*rummages* Ah yes, we have had one mass shooting since I moved here:

    The aftermath? Tighter gun controls proposed and implemented. Gasp! Yes, a few media sources tried to insist he was mentally ill, but more reasonable sources were quick to point out that no, he didn’t, stop that shit.

    This isn’t to bash on my country of origin per se, just to offer a slight angle of perspective. Because it really does upset me how demonized the mentally ill are, and that it meant like many of our brethren and sestren, I didn’t hit the point where I was able to admit I needed help until WAY past the point I actually needed help (though I continue to count myself fortunate that it’s never come to being put on a psychiatric ward). Nor is it to bash on gun ownership either; while I personally abhor guns and have only ever shot one off when I was in the military, I accept that’s just me. IF anything, I defend the rights of gun ownership of the mentally ill in the States. My best friend heather loves his guns, and that’s fine. I know him to be a responsible gun owner, and I know the most of the flimsy laws that do exist are more about protecting the mentally ill from injuring themselves (which is mete and proper when it comes to things like the cooling off period, and giving a person time enough after being on ward to get healthier. Hopefully. If treatment is available).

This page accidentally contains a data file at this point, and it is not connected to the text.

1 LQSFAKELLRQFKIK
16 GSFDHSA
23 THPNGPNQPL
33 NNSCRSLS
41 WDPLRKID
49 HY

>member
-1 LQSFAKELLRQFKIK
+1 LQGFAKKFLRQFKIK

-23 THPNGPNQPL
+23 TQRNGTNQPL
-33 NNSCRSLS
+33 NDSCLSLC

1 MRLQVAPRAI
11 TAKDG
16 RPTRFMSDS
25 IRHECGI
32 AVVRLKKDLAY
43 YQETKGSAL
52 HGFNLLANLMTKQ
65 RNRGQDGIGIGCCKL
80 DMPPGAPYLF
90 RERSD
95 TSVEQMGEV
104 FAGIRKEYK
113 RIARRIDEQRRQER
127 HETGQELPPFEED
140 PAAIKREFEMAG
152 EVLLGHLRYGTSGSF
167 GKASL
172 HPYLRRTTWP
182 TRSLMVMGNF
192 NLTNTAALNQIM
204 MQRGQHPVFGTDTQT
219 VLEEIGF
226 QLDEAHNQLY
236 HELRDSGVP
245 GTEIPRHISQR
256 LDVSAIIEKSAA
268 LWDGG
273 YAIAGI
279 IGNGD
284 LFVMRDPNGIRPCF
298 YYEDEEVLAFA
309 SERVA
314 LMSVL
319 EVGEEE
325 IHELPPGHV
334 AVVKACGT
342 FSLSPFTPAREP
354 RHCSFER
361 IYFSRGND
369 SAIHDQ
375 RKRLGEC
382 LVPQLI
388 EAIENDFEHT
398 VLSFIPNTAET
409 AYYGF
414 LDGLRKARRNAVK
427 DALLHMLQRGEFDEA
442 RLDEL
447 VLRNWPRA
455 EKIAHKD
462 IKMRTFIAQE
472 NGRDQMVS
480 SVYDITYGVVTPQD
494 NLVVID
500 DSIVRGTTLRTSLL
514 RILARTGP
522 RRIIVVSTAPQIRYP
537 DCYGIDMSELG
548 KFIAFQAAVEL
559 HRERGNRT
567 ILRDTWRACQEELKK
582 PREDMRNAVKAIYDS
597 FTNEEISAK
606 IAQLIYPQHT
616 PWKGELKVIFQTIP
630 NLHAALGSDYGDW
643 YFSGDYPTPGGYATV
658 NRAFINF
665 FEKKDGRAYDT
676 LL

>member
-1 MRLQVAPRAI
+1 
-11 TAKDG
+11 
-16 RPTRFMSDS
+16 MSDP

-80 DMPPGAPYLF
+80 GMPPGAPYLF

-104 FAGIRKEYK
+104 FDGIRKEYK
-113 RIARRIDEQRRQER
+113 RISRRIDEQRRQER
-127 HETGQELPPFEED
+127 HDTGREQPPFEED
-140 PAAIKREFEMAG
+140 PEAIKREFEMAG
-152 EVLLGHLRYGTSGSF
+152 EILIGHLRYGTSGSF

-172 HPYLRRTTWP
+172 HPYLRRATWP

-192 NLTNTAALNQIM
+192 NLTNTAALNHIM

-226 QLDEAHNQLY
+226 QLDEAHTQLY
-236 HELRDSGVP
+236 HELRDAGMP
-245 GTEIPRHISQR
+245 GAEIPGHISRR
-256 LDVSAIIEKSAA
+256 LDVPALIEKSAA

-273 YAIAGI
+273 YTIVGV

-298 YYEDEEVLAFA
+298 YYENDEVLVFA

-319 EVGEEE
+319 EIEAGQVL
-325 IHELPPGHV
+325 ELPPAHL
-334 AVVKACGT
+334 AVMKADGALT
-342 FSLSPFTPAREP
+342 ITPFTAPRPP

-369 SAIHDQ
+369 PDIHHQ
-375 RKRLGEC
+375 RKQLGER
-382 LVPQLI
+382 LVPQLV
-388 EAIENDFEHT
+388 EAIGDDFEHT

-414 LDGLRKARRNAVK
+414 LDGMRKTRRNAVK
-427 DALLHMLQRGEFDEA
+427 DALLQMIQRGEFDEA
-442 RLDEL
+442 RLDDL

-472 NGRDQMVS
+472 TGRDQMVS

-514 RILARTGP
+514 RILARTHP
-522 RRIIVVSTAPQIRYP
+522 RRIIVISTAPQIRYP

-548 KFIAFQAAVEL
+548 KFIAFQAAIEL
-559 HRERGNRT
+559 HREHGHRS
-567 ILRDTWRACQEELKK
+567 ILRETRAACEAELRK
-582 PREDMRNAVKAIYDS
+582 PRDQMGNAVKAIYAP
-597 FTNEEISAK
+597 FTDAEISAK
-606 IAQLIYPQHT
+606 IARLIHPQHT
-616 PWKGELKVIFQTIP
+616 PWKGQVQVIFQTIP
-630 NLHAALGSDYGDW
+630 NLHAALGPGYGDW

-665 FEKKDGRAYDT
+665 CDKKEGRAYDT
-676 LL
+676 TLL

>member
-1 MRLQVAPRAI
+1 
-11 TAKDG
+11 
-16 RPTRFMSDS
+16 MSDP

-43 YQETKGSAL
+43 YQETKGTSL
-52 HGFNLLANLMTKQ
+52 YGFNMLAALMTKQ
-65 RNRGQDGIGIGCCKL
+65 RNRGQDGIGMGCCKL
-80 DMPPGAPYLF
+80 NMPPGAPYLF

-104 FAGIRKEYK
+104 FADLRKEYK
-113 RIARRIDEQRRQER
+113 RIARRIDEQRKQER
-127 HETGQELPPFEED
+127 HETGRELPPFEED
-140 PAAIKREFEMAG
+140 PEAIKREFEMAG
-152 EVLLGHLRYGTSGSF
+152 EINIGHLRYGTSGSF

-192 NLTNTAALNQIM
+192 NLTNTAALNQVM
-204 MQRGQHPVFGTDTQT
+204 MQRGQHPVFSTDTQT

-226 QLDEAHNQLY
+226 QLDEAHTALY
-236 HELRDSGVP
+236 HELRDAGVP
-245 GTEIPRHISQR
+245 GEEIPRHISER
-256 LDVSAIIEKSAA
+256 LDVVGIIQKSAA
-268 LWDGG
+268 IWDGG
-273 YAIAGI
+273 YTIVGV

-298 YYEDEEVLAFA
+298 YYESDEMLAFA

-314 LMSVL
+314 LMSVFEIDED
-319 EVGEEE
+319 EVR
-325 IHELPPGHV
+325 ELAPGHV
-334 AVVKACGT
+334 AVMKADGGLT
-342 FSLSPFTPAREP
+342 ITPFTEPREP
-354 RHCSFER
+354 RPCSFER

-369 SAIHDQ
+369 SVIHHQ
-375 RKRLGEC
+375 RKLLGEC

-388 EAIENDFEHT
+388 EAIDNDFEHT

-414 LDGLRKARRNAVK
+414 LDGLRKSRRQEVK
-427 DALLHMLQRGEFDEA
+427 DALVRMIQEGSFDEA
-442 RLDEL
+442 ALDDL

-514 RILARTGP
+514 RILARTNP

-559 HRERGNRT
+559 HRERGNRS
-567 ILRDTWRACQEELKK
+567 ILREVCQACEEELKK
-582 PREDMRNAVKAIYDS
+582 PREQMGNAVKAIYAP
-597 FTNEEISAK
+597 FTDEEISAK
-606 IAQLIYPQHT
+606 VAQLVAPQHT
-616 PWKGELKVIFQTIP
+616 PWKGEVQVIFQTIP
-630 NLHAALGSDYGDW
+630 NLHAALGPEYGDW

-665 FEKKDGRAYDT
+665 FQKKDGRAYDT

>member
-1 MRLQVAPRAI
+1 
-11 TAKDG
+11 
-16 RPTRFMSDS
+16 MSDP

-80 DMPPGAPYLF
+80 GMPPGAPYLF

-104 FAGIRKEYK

Anyways, it’s a mess, and I just wish people would grow the fuck up and quit picking on those less likely to be able to defend themselves just to make themselves feel big, whether it be the mentally ill, women, people on Welfare, etc. :/